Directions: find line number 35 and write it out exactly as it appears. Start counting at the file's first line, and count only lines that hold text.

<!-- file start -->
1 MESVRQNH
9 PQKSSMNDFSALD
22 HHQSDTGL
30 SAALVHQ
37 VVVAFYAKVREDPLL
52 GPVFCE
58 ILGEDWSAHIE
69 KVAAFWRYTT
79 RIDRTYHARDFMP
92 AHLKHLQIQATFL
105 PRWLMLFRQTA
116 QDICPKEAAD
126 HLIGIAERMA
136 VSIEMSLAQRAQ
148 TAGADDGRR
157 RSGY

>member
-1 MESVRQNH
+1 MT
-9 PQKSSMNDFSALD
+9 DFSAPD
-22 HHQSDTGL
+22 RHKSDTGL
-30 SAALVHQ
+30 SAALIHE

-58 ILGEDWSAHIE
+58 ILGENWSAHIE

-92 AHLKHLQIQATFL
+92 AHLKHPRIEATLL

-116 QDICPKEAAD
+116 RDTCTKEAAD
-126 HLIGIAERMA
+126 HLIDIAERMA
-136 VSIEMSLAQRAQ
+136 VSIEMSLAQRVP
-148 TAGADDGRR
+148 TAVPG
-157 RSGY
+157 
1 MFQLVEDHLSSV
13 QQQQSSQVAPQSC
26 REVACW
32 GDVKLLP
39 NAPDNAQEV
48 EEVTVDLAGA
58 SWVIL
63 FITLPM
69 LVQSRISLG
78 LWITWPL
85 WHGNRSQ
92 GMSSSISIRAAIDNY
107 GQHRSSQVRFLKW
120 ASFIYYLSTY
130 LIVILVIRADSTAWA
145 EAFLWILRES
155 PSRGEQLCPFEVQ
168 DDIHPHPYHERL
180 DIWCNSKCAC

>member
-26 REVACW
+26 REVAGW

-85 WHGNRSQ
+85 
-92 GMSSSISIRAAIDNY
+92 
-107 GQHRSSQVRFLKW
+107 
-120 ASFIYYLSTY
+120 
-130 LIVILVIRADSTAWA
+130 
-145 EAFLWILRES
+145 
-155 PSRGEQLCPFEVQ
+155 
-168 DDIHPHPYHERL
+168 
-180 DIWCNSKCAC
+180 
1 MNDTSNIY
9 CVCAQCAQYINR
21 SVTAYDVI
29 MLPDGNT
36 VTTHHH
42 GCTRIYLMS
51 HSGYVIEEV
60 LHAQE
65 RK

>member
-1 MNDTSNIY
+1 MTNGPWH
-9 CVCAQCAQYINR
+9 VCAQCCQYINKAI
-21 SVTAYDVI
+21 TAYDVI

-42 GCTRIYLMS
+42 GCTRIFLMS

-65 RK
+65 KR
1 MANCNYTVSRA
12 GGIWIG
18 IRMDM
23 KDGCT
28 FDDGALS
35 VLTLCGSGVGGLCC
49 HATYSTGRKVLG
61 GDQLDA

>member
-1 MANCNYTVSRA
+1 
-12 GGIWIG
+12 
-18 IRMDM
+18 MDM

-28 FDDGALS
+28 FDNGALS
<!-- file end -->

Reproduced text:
+136 VSIEMSLAQRVP